In between each activity, the girls and I were either having some snacks or changing clothes. The weather was so hot that day and not all areas were with air conditioning, of course, so we were soaked in perspiration. As much as we wanted to sit down and have a nice meal at one of the restaurants, we couldn’t sit and rest for more than 15 minutes for fear of missing a show. The food and drinks offered in the food stalls seemed good, but a little pricey, I think. For example, a bottle of water that would normally cost PhP18 at mall stands, cost PhP30 at some stores in the Ocean Park, while a hotdog sandwich with only ketchup and mayo on it, which would normally cost around PhP45 somewhere else, was PhP60 from one of the food stalls there.

The Musical Fountain Show, which starts at 6:30 PM, was also a must see. The combination of neon lights and water fountains in sync with the music was fantastic. My little girls thoroughly enjoyed the show, especially with mascots completing the program. They also had their pictures taken with them, this time for free. However, by the time the show was over, only the restaurants and the 3D arts center were open. We decided to go home then and just come back before the week’s over.

On our way out, we saw some kids bungee jumping (using a trampoline) by the main entrance, and my girls insisted that they try it, too. I was worried that once they reached the highest point, they would cry and suddenly ask to be released for fear of heights. They promised they won’t cry and assured me that they would enjoy it. I finally gave in to their request, especially when Zoe started crying, and allowed them to experience it–something that I probably will never try myself now that I’m older. Much to my surprise, they both enjoyed it thoroughly, shouting even more with glee the higher they went up into the air. I even saw some of the onlookers taking a video or pictures of them, especially of Zoe, probably because she was much smaller and younger, and was shrieking with so much delight than any child who had tried it.

On May 6, we visited the place again, since our ticket included five shows and we were not able to use all of them last May 3. This time, we saw the Dancing Sea Fairies (jelly fish) enclosed in different aquariums with lights changing into various colors. They were simply mesmerizing! Zoe kept trying to make me promise her that we would have our own aquarium filled with jelly fish despite Ali repeatedly explaining to her that we shouldn’t have one because jelly fish could sting and kill.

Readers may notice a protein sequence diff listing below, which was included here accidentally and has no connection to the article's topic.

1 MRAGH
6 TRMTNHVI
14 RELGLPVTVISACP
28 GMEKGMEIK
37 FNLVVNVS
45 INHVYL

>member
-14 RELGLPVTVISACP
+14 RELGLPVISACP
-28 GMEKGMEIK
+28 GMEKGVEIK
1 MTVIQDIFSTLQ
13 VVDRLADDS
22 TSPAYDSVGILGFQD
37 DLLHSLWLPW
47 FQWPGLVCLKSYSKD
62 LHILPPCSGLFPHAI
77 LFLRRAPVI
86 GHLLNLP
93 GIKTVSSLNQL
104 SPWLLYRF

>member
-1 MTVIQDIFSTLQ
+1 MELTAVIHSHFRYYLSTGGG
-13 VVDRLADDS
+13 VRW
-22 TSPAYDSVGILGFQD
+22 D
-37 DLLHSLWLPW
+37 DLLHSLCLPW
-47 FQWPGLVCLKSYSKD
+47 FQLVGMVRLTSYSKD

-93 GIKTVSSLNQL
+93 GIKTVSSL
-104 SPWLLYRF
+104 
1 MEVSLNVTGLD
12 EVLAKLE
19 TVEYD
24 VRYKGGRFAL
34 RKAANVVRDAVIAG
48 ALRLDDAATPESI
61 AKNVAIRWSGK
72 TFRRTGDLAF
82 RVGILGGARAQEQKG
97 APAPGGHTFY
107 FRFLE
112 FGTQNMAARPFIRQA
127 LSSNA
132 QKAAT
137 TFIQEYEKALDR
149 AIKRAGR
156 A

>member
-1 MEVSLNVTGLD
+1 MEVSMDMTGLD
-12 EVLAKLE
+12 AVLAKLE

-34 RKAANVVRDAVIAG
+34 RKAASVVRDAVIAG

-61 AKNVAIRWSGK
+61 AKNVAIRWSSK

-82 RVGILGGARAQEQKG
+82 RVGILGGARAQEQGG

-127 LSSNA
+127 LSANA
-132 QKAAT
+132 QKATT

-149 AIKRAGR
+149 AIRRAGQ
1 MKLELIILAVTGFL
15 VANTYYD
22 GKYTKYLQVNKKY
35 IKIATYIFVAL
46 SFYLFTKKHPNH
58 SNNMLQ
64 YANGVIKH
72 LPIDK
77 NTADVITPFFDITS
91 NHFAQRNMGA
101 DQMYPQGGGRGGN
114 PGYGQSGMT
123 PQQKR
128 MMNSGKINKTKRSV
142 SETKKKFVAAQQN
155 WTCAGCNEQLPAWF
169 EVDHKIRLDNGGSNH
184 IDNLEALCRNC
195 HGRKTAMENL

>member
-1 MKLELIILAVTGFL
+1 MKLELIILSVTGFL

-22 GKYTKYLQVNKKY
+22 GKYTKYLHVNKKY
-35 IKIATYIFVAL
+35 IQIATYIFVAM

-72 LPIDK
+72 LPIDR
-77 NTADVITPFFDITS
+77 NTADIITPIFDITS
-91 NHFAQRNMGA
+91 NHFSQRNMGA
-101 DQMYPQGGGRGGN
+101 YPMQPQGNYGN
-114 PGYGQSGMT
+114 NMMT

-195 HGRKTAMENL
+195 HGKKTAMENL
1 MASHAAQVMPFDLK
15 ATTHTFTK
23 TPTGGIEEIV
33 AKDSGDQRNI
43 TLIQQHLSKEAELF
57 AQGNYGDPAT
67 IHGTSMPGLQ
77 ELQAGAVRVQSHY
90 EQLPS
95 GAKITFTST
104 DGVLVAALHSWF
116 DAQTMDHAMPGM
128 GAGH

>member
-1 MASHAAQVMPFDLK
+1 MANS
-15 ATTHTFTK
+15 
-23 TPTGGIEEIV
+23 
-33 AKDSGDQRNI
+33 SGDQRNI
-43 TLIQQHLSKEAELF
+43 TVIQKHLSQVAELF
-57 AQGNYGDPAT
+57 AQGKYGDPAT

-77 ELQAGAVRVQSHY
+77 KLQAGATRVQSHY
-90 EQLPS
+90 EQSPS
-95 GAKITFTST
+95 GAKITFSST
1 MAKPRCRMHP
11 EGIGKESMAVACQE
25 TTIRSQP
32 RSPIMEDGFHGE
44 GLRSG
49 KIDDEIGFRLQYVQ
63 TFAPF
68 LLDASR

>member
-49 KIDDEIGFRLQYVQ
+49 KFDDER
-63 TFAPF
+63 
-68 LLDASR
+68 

The girls also tried the Furzeball (it sounded like that, at least), which looked like a giant inflatable wheel with openings on each side, allowing children to stay inside and move about above the water. They enjoyed bouncing and somersaulting in it, and again, they were shrieking with delight. However, before the girls were able to enjoy this activity, I had to lose my temper first. Tickets to this activity cost PhP50 each and must be bought from the nearby Quiosk, where food and drinks were also sold. Apparently, I wasn’t sure whether I was at the right counter since there was no sign that I must buy the tickets there. I have already called the attention of  two attendants behind the counter, who both pointed me to a vague direction. The cashier who was supposed to take my money was chatting with them. When she finally took her proper position behind the counter and I stood before her, a family of three cut before me and started ordering food. I let it pass. But when it was obvious that the cashier was ignoring me, attending to newcomers when I had stood in front of her for about five minutes already and had held my money up high for her to see, that’s when I lost my temper and told her loud and clear how she had ignored me. I immediately asked for the OIC to report the cashier’s rude behavior. The OIC apologized on her behalf, but the girl was obviously insincere in her attempt to try to make me feel better. Seeing the kind of ticket I was holding, the OIC and the other staff immediately became solicitous. So far, that was the only thing that would probably keep us from going back to Manila Ocean Park, or at least, from that particular area. If anything, I easily get upset with lousy customer service.

After the girls had their five minutes of fun at the Furzeball, we finally tried the Fish Spa. This time, I was the one who enjoyed the most. As soon as I stepped into a pool filled with doctor fish, a school of fish went after both of my feet, eating away dead skin cells. I was so happy that the doctor fish seemed to have smoothed the soles of my feet and the big toe on my right foot–apparently, I have developed an allergy from my last foot spa at a salon in our village and have not had a foot spa since then. I think I’ll look for doctor fish the next time I visit a pet shop and get some both as pets and my personal foot spa specialists.